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I have a socket application written with Apache MINA, with Linux OS,

This time I got too many error when I see the log files with this code:

IoAcceptor acceptor = new NioSocketAcceptor();
acceptor.getFilterChain().addLast("logger", new LoggingFilter());
acceptor.getFilterChain().addLast("codec", new ProtocolCodecFilter(new TextLineCodecFactory(Charset.forName("UTF-8"))));
acceptor.setHandler(new ChatHandler());
acceptor.getSessionConfig().setIdleTime(IdleStatus.BOTH_IDLE, 10);
acceptor.bind(new InetSocketAddress(15000));

When I tested it with 2-3 client at the same time, I got this error:

Caused by: java.io.IOException: Too many open files
at sun.nio.ch.IOUtil.makePipe(Native Method) ~[?:?]
at sun.nio.ch.EPollSelectorImpl.<init>(EPollSelectorImpl.java:65) ~[?:?]
at sun.nio.ch.EPollSelectorProvider.openSelector(EPollSelectorProvider.java:36) ~[?:?]
at java.nio.channels.Selector.open(Selector.java:227) ~[?:?]
at org.apache.mina.transport.socket.nio.NioProcessor.<init>(NioProcessor.java:59) ~[MC.jar:?]

I have googled it, but I don't know what the risk of this exception, will this error make my application fail at transaction or not?

If yes, can someone explain it ? and how to solve it?

share|improve this question
It is quite annoying, yes. Solving it depends on the OS you use. –  fge Mar 18 '14 at 18:57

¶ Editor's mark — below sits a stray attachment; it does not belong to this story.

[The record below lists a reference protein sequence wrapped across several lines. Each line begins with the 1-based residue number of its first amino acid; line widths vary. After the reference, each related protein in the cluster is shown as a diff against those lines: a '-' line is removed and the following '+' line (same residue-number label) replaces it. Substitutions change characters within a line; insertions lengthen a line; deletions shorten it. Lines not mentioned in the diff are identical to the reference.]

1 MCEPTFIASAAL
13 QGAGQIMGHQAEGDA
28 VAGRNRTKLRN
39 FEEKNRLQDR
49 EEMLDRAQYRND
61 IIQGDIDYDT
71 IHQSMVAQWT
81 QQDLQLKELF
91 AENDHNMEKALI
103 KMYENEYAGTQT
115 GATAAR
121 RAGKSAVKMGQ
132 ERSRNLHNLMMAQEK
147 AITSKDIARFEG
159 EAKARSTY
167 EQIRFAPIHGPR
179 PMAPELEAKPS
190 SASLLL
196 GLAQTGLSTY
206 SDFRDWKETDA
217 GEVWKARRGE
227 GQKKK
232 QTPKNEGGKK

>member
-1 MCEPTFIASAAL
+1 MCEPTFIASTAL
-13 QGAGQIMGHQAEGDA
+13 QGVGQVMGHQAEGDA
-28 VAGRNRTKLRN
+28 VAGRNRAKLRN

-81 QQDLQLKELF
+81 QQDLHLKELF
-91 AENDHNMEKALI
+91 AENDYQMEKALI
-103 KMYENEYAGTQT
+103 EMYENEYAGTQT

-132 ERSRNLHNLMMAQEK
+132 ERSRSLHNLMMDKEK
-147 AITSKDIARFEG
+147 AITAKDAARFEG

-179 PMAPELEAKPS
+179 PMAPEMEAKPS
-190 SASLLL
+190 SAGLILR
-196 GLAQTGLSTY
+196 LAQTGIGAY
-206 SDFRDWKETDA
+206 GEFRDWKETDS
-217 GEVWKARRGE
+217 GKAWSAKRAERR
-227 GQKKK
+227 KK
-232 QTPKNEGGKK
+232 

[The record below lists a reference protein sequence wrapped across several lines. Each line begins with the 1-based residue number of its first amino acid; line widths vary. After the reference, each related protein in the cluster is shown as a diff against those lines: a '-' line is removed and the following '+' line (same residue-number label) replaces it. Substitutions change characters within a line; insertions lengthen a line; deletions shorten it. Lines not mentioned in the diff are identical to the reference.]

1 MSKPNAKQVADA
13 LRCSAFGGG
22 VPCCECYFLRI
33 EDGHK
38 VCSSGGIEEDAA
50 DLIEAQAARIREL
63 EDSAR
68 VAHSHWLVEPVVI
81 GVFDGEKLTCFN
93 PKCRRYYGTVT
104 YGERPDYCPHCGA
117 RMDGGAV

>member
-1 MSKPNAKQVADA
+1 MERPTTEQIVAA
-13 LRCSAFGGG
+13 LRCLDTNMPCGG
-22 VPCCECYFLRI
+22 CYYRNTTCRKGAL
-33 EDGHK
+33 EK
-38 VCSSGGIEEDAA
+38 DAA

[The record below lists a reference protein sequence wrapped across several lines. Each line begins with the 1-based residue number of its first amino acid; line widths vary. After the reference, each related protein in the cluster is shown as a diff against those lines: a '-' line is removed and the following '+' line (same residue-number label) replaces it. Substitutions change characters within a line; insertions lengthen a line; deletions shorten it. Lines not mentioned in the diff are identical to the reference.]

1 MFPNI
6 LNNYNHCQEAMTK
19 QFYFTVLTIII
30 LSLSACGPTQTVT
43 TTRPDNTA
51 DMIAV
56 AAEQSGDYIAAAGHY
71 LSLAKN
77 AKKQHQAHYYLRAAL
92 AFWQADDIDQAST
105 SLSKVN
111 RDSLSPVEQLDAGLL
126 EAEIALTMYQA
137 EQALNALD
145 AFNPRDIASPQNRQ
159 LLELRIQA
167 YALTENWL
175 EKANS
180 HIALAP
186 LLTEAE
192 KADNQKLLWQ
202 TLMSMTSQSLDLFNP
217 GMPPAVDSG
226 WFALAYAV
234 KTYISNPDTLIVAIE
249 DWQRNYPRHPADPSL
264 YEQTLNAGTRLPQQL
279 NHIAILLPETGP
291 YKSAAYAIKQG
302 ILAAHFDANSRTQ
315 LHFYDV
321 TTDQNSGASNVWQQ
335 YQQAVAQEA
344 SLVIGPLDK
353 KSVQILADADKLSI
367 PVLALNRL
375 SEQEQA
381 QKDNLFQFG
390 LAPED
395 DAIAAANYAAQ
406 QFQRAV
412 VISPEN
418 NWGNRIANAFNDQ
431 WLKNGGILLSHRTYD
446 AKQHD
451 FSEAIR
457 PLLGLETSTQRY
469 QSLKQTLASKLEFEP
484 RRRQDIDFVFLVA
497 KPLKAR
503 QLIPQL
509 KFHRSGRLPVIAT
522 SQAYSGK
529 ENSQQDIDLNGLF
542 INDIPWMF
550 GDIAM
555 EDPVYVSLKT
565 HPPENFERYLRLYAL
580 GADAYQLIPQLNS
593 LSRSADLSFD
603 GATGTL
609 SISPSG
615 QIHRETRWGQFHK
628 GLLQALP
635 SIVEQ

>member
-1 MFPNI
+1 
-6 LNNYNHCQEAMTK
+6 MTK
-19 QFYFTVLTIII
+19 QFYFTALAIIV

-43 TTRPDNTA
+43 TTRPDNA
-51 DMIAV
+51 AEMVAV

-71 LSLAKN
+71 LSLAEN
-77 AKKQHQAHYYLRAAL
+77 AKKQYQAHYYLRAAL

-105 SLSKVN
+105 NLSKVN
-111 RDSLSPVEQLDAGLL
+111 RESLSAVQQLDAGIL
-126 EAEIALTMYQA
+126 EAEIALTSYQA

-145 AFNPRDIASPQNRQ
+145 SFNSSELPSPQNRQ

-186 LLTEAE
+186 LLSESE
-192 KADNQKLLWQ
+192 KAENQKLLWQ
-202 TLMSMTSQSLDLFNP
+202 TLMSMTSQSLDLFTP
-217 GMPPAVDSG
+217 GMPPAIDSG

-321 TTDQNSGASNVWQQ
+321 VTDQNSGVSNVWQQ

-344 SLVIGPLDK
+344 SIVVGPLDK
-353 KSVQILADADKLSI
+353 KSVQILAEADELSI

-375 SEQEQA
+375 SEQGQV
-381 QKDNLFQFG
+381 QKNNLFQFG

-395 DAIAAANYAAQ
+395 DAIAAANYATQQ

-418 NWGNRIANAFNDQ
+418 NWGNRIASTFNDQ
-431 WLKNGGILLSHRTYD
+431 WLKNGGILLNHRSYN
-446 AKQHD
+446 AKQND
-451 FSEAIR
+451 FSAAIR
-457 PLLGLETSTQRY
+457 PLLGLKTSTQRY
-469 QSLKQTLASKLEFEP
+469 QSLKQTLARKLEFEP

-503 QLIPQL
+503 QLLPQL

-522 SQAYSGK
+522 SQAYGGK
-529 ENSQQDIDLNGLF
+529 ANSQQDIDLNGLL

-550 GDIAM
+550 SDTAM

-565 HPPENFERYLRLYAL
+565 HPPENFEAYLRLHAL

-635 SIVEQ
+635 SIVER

just annoying? can u explain what will happen if i got this error? i am using linux. ok i will update it, btw thanks for reply. –  user3146804 Mar 18 '14 at 19:00
See my answer for an explanation and how to solve that –  fge Mar 18 '14 at 19:10
thanks for that answer, that solves my problem, many thanks for you –  user3146804 Mar 18 '14 at 19:17

1 Answer 1

up vote 2 down vote accepted

It can be quite a problem. This error (ENFILE) means that either you, or the OS, has too many open file descriptors.

stdin, stdout and stderr are file descriptors; any open file is a file descriptor; any socket you create is a file descriptor as well.

To know your limit of open files, as a user, do:

ulimit -n

To know the limit of the OS, do:

cat /proc/sys/fs/file-max

Generally, it is the user limit which is the problem.

You can try and raise the limit using:

ulimit -n <a greater number here>

but more than likely it won't work. What you need to do is editing /etc/security/limits.conf of, preferred, create a new file in /etc/security/limits.d with a relevant name and add these two lines:

theuser soft nofile <somelargenumber>
theuser hard nofile <somelargenumber>

Note that in order for these limits to take effect, the user must log out and login again; if it is a user dedicated to a system service, then restarting this service will do.

Additionally, if you know the PID of the process running your application, you can see the number of currently open file descriptors by issuing the command:

ls /proc/<thepid>/fd|wc -l

If the kernel limit is the problem (very unlikely but who knows) then you'll have to edit /etc/sysctl.conf and change the proc.sys.fs.file-max entry, then run sysctl -- as root.

share|improve this answer
let me try it first, ur answer is awesome really. –  user3146804 Mar 18 '14 at 19:12

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